SIEGEL: OK. In a moment we'll talk about just how easy or inexpensive - or maybe for some of us not so easy - it is to install a Webcam. But first, we did, as you said, hear from listeners. And we called up a few of them who wrote to us and we asked them to record their Webcam stories. Let's listen.

Ms. RHONDA HERRING (Caller): My name is Rhonda Herring. I live in Hot Springs, Arkansas. My daughter became seriously ill about two years ago. We ended up spending a very extended period of time in and out of the hospital. My mother missed us. We missed her. And telephone calls just didn't quite make it. For one thing, it's really difficult to get telephone calls when you're sitting in ICU.

But through my Webcam, mother could look at Katherine in her hospital bed. She could see the equipment. She could see that Katherine was sleeping comfortably. She could see when she woke up and smiled for that first time. And it made my daughter and I feel as if we weren't in this medical nightmare completely by ourselves and helped mother feel that she was being a part of what was going on with us.

Ms. KAYTEE BUTE (Caller): My name is Kaytee Bute and I live in Ogden, Utah. And my husband is currently deployed in Afghanistan. A couple months ago, I received an email from him telling me that his base had been attacked. I was really worried. And even though he told me that he was OK, it was really hard for me to believe him. Like, I needed to see that he was safe. And so the next night, he was able to call me using Skype. And the second I saw him, I just started crying. When I saw him on the Webcam, I just had this feeling of relief wash over my body because there's just something amazing about being able to see him and know that he was not harmed. For a brief moment, I felt like I was with him again during a really difficult time.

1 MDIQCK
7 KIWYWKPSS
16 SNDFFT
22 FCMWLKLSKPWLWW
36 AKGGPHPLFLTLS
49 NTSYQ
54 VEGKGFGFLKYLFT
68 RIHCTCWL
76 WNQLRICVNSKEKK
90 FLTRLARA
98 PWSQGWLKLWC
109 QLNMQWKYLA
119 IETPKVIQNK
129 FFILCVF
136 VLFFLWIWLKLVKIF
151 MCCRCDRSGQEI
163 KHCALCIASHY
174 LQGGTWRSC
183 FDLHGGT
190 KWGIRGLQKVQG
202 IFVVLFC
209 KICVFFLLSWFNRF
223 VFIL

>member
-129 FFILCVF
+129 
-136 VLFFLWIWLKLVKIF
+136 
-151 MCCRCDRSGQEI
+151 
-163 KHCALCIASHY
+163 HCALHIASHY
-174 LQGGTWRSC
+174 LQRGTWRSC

Ms. SARAH ADAMS (High School Math Teacher, Long Beach, California): I'm Sarah Adams, and I'm 64 years old, and I teach high school mathematics in Long Beach, California.

Ms. KESTRAL ADAMS UNGER: My name is Kestral Adams Unger. I'm seven years old and I live in Hong Kong.

Ms. ADAMS: My granddaughter wanted a fancy dress for a school concert, and so I went shopping at a local store and sent them via U.S. post office mail.

Ms. UNGER: The first one I tried on was like black on the top. The other one was a green one with sparkles.

Ms. ADAMS: And she said, would you like to see me with them on? And I said, sure, that'd be great. So she put on each of the dresses and came and modeled them for me.

Ms. UNGER: It's like talking to a little person thing that has the same voice and head as your grandma or your papa.

Ms. ADAMS: It's the best thing short of a supersonic jet getting me there in person with them.

SIEGEL: That was Rachel Adams(ph) and her granddaughter Kestral Adams Unger. We also heard Kaytee Bute and Rhonda Herring, just some of the many listeners who wrote to us with their Webcam stories.